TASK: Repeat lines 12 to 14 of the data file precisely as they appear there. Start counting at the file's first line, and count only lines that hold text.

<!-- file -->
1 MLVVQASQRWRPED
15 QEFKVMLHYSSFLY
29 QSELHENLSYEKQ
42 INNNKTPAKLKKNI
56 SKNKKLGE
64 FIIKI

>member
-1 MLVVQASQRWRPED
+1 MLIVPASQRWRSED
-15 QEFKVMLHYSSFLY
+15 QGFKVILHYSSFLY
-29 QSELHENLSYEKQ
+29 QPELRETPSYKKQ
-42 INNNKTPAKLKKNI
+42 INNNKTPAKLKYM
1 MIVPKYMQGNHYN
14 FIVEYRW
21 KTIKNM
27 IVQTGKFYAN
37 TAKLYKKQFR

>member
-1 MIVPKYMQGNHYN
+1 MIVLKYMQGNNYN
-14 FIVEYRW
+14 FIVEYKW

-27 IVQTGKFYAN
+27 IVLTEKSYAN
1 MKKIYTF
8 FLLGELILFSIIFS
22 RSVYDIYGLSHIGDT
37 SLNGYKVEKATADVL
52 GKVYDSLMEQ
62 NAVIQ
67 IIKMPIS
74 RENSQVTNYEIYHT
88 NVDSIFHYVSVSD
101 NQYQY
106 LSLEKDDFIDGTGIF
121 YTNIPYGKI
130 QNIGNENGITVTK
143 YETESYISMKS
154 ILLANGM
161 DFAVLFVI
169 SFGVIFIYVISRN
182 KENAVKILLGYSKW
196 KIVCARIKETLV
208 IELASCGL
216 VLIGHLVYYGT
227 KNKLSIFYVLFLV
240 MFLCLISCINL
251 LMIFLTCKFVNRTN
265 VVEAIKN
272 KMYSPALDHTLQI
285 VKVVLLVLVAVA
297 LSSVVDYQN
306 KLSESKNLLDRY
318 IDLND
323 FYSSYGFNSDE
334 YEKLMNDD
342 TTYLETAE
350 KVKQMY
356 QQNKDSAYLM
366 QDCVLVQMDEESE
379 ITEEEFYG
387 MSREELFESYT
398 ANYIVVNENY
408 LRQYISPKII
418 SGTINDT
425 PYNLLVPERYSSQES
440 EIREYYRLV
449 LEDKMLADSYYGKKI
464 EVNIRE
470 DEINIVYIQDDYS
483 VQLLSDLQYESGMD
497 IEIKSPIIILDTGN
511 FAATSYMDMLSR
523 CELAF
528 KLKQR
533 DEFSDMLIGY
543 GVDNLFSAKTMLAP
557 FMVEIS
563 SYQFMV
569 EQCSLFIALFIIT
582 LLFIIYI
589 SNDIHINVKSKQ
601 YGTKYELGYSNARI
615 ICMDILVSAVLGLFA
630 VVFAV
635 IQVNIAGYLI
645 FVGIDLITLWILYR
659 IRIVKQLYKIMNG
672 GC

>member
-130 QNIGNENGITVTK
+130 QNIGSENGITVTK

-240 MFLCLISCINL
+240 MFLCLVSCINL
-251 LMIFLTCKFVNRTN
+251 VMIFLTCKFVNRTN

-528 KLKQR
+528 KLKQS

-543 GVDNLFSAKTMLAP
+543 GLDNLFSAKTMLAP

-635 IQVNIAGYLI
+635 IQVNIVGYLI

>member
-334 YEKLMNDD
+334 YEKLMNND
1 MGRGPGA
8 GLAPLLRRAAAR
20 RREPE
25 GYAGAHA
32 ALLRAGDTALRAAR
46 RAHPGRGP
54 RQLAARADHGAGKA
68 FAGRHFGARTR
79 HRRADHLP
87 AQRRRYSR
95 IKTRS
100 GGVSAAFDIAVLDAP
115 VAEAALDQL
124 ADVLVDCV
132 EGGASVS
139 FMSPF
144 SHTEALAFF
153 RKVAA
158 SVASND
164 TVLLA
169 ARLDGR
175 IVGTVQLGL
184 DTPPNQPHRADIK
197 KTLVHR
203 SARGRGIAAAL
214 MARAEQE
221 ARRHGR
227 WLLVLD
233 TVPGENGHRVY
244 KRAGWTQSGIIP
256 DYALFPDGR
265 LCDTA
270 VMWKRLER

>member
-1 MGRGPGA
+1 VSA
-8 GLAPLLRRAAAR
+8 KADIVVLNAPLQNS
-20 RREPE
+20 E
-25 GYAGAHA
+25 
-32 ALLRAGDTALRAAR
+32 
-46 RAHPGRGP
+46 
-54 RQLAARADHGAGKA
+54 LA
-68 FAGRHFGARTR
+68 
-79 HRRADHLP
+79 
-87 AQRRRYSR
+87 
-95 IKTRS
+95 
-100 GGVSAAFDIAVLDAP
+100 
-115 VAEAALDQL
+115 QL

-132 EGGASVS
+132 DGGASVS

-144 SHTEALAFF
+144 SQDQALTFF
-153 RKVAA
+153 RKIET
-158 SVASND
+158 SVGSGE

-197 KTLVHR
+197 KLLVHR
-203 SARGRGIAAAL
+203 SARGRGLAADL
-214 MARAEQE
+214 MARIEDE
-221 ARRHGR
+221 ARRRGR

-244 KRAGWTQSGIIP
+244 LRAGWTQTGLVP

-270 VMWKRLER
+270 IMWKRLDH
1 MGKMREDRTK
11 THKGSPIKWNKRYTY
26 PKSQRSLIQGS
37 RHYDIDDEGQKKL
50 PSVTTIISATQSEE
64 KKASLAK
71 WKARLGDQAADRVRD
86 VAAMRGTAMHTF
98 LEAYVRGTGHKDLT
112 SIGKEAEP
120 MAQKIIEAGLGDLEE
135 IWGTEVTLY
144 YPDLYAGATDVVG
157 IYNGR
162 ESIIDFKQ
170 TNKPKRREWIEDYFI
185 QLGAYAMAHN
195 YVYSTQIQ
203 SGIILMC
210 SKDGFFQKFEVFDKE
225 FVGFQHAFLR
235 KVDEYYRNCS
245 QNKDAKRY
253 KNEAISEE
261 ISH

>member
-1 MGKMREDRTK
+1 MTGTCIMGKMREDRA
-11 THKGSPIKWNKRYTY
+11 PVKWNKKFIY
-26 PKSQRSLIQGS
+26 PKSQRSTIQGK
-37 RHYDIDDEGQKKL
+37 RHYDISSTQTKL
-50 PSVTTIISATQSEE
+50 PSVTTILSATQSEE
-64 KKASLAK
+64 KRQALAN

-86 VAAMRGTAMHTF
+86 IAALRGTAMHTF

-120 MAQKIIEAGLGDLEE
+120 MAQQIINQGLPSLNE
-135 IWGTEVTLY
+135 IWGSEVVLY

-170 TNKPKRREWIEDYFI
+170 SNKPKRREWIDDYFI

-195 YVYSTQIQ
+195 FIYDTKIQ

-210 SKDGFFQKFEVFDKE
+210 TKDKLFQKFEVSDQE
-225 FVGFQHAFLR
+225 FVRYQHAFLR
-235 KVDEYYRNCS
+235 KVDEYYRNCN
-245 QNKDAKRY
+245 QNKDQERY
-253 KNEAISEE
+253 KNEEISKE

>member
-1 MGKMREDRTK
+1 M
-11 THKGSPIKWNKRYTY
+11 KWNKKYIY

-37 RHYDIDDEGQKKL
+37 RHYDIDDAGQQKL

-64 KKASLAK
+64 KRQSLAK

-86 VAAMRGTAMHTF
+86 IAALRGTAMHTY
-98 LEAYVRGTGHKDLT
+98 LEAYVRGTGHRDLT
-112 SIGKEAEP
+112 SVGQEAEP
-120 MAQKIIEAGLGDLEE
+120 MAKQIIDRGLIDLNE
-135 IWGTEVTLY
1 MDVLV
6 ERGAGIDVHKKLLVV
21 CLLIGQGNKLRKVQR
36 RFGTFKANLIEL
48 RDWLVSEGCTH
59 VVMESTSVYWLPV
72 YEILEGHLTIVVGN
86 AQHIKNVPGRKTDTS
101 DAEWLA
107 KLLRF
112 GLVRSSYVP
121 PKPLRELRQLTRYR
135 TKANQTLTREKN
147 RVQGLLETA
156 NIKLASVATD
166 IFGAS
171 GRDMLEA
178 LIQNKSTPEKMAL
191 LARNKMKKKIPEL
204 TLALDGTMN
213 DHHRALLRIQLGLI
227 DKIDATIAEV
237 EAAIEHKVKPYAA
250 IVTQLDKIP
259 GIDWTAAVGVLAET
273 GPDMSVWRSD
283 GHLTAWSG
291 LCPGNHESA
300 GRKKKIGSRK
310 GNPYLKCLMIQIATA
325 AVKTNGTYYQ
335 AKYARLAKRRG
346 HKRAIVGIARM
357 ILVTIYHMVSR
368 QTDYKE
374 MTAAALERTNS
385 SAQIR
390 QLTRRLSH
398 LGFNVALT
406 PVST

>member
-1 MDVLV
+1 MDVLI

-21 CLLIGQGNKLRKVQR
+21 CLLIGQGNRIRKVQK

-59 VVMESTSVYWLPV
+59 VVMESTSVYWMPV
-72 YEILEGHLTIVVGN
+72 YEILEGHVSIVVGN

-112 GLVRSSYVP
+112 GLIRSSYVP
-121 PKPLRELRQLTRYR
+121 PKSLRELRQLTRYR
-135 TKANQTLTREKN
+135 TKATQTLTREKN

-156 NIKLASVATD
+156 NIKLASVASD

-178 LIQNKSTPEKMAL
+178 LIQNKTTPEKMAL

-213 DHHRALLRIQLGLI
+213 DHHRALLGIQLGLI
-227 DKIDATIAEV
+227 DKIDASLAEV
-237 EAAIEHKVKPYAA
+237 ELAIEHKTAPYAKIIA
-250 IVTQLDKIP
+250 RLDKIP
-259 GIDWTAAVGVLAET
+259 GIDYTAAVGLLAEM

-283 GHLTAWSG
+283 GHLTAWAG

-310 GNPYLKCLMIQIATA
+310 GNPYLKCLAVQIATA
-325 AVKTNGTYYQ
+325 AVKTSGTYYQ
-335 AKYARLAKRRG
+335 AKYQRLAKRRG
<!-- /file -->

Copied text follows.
-29 QSELHENLSYEKQ
+29 QPELRETPSYKKQ
-42 INNNKTPAKLKKNI